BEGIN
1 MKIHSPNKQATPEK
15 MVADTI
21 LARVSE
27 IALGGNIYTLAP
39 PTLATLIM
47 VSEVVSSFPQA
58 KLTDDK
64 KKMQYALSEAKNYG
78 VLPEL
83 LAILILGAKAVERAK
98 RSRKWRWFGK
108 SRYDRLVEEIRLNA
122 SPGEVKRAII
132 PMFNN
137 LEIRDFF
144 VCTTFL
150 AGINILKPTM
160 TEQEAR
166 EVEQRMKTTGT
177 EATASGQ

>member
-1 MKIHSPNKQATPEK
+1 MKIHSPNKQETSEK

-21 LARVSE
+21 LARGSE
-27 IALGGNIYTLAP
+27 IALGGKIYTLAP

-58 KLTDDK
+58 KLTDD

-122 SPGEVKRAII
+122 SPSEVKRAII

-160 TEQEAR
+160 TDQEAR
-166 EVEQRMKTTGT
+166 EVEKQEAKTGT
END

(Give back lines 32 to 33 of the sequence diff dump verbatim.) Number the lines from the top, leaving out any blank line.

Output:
-160 TEQEAR
+160 TDQEAR